Are your sales and marketing teams aligned?

If you’re like most organizations, the answer is a firm NO. And that’s a shame because, as Ema and James Roloff explored in their February 27th Craft Marketing presentation, misalignment can cost you big time:

  •  Misalignment costs your business AT LEAST 10% in revenue each year. That’s top-line revenue growth that’s suffering just because your sales and marketing teams aren’t aligned (IDC).
  • 79% of marketing leads never convert into sales. This is often due to a lack of lead nurturing. (HubSpot.)
  • 60-70% of B2B content created by marketing is never used by the sales team in their sales process. In many cases, this is because the topic is irrelevant to the buyer audience. That’s what happens when sales and marketing don’t communicate with each other effectively (Content Marketing Institute.)

Why is this the case? According to James, it’s because marketing and sales have very different roles and responsibilities even though they’re going after the same end goal of driving top-line revenue growth:

Marketing: leads with a long-term strategy, goes after the entire market, is more focused on corporate brand and identity, more focused on the top of the funnel, more focused on nurturing leads, and is compensated with a salary.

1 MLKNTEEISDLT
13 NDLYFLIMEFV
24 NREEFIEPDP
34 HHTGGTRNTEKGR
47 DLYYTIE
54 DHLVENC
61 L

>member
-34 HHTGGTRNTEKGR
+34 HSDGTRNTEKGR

Sales: leads with a short-term strategy, focus on individual prospects, is more focused on developing a personal brand and their reputation in the marketplace, usually more focused on the bottom of the funnel, tries to work on leads to close deals, and are commission-based.

As you can see, the two teams’ goals butt heads in multiple ways. Marketing feels that the sales team is bad at managing their leads, doesn’t understand their top-of-funnel metrics, and doesn’t appreciate them and their work. On the flip side, the sales team feels like marketing isn’t giving them enough leads, is focused on vanity metrics, and has a “go it alone” mentality.

The true cost of this misalignment: Less revenue, lower close rates, poorer customer service, slower deal velocity, and a bad work environment. To stop taking these losses, read on for three areas your sales and marketing teams need to focus on to boost your alignment.

3 Areas You Should Focus on to Align Your Sales & Marketing Teams

1.    Goal Alignment: Work Toward Revenue

The most powerful way to bring your teams together is to focus their mindsets on the shared goal of generating revenue. To start, encourage both teams to measure KPIs that drive toward revenue. Ema and James then shared their tips for how to lead this conversation.

Review Revenue Goals